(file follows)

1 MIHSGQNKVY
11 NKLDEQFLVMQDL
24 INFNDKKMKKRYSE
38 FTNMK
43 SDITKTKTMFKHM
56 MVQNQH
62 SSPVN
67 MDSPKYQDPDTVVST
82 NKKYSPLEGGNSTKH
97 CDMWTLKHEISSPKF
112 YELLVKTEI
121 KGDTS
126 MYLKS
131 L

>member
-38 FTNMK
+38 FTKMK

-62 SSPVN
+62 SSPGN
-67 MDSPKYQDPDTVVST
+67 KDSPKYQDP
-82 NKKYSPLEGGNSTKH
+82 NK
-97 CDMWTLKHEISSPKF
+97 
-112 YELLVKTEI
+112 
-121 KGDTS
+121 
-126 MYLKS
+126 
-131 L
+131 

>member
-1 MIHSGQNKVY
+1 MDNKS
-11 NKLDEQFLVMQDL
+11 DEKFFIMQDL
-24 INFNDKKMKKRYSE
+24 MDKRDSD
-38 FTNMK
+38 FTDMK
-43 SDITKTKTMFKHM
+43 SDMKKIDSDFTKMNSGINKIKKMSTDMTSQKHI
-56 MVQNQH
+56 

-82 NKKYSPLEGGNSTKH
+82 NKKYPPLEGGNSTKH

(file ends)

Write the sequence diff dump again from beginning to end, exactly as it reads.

1 MIHSGQNKVY
11 NKLDEQFLVMQDL
24 INFNDKKMKKRYSE
38 FTNMK
43 SDITKTKTMFKHM
56 MVQNQH
62 SSPVN
67 MDSPKYQDPDTVVST
82 NKKYSPLEGGNSTKH
97 CDMWTLKHEISSPKF
112 YELLVKTEI
121 KGDTS
126 MYLKS
131 L

>member
-38 FTNMK
+38 FTKMK

-62 SSPVN
+62 SSPGN
-67 MDSPKYQDPDTVVST
+67 KDSPKYQDP
-82 NKKYSPLEGGNSTKH
+82 NK
-97 CDMWTLKHEISSPKF
+97 
-112 YELLVKTEI
+112 
-121 KGDTS
+121 
-126 MYLKS
+126 
-131 L
+131 

>member
-1 MIHSGQNKVY
+1 MDNKS
-11 NKLDEQFLVMQDL
+11 DEKFFIMQDL
-24 INFNDKKMKKRYSE
+24 MDKRDSD
-38 FTNMK
+38 FTDMK
-43 SDITKTKTMFKHM
+43 SDMKKIDSDFTKMNSGINKIKKMSTDMTSQKHI
-56 MVQNQH
+56 

-82 NKKYSPLEGGNSTKH
+82 NKKYPPLEGGNSTKH